Social media marketing isn’t rocket science, however there are an incredible amount of details, nuances and procedures that not only take time to understand, they’re changing on a daily basis. If you’re using social media for marketing, you are constantly bombarded with tools, activities and methods from thousands of people. Without knowing, we often replicate what we see others doing without regard for that persons experience, methodology or effectiveness.
This post is designed for anyone attempting to use social media for marketing. If you are a happy social networker that could care less about the marketing elements of this space, this is definitely not the post for you.
Though there are no specific “rules” to social media marketing, there are best practices, methods or procedures that are considered to be proper etiquette or conversely, actions that are just plain amateur. You are free to use social networks in any way you choose, but you need to understand that the activities you employ and the conduct you display says an awful lot about you, your experience, professionalism and real understanding of what social media marketing is.
One of the most frustrating things about some of these mistakes is that many that claim to be social media experts, consultants and coaches make them every single day. It never ceases to amaze us how when the inexperienced are leading the less experienced, a large population of ineffective marketers result.
In an effort to avoid furthering ineffective activity, we have put together a short list of amatuer mistakes that we see on a daily basis. Following are the first nine, which represent some of the most common newbie mistakes we see all too frequently.
Are you making any of these amateur social media fails?
1) Automated DM Pitch – We just met (connected) and you’re already trying to take us to bed? Date a little before doing beginner things like this.
2) Spam Tagging – Don’t tag people in posts that pitch your stuff or link them to your blog post. Just like in the real world, you need to EARN the right to share your stuff.
3) Group Tagging – I know you’re busy, but there’s nothing at all personal about tagging 12 people in a post to thank them all at once for sharing your post. This not only won’t build a relationship with any of them, it won’t make them want to share your stuff much longer if they’re simply grouped up with a bunch of others.
4) Keyword Spam Tagging – This is one of the biggest social media marketing fails of all. Searching for a specific keyword/phrase used in posts on a social network, then based on the keyword, tagging the account in your sales message.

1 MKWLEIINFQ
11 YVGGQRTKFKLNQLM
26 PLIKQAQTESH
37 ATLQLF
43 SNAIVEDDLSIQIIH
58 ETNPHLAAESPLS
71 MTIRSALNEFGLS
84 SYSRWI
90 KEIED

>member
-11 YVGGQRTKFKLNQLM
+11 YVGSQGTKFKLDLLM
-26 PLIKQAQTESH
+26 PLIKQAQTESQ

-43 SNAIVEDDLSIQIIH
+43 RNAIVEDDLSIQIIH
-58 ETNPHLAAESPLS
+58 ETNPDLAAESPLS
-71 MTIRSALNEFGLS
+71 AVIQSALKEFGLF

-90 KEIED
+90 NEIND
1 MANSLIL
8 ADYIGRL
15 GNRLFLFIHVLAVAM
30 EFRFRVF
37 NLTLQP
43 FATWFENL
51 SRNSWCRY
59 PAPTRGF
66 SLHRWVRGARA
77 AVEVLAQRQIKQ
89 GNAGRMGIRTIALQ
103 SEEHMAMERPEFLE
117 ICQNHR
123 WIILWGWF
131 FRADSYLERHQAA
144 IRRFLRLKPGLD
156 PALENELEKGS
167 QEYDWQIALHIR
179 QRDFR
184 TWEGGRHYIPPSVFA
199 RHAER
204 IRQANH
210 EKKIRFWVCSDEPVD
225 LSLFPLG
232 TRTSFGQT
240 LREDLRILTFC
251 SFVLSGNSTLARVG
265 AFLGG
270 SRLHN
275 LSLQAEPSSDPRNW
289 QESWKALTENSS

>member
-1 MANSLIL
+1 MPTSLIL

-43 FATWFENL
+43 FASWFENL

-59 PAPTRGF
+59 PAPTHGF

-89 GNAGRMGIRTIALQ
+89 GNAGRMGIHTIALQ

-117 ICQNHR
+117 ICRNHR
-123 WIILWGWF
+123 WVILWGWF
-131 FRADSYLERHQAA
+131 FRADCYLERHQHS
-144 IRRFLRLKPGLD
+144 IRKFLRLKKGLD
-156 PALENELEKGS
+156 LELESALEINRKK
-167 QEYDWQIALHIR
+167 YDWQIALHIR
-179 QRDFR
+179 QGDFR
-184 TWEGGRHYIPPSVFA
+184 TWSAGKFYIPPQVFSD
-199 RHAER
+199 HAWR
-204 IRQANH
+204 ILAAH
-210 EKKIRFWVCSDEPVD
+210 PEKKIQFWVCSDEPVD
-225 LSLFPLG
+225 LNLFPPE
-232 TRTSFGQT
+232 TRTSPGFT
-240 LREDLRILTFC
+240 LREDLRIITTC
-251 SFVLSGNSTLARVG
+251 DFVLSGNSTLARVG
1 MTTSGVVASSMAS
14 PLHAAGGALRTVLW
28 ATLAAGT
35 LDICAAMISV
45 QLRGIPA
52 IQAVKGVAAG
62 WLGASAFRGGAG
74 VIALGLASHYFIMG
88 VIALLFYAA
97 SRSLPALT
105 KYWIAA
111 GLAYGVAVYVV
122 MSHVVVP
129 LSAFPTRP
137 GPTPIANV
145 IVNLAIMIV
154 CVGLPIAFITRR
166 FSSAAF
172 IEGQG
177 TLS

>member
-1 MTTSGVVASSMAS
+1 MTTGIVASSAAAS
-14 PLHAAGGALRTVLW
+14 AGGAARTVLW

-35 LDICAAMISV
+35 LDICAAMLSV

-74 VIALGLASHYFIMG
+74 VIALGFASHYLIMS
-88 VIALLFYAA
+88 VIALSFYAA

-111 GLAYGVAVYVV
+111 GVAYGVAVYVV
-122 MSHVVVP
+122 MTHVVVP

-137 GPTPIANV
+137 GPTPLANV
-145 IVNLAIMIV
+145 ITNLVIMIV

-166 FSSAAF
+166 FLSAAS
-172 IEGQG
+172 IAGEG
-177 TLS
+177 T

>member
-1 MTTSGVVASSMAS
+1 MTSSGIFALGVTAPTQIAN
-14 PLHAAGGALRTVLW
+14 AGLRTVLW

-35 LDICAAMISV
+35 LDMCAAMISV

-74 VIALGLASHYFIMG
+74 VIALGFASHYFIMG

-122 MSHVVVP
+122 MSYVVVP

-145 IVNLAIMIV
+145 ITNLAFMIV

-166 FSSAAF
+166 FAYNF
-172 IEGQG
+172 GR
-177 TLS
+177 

Social media requires relationships and conversations. If you don’t know someone who is using a keyword or hashtag or have not yet built a relationship with them, it’s no different from sending cold spam emails. Don’t do it!
(BTW – we ALWAYS report and block for spam like this)
5) Automated Engagement/Responders – Social automation is required to be effective and efficient. However, automating “engagement-like” messages to your stream is simply amateur and everyone can tell it’s automated. It’s like being in the first century and screaming into a crowd that you have leprosy. Nobody wants to be around you.
6) Automated “Newspaper” Posts – Lazy much? Automating these useless things to your stream and tagging people in them provides what value?
Posting that something someone tweeted was so good you added it to your “rebel page”? Really? Why would I want it there and not shared or RT’d on the platform in which I posted it. If you think you’re doing anyone a favor, you should think again.
7) Automated “Top Influencer” Posts – This one seems to be used most by folks that have no strategy and really put little effort into their social media marketing. Tagging people who you never engage with in order to claim how cool, influential or engaging they are isn’t very helpful to anyone. In fact, everyone knows it’s automated and you never engage or do much else on social media anyway. We don’t recommend it.
8) Cryptic Bio – Imagine going to a live networking event and you meet someone for the first time. You ask them what they do and they avoid the question or give you a lot of cryptic gibberish. Trust is immediately in question and you will tend not to engage in a conversation with them much further.
Be clear and tell people who you are and what you do. This builds initial trust and will increase social selling opportunities that come to you automatically.
9) No Name In Bio – People connect with people, not small brands and logo’s they’ve never heard of. Now we know you are very proud of your company and want it to be huge like Starbucks or Pepsi, but you’re not yet. So treat your Twitter profile as if you are attending a live networking event. You wouldn’t put “ABC Company” on your name tag, would you? Tell people your name so they can connect with a human. Do it right and they’ll want to know what ABC Company does.
We continued with Part 2 of our post and you can Read Part 2 now. In the meantime, consider these 9 best practices and upgrade your executional efforts to things that will actually get real results.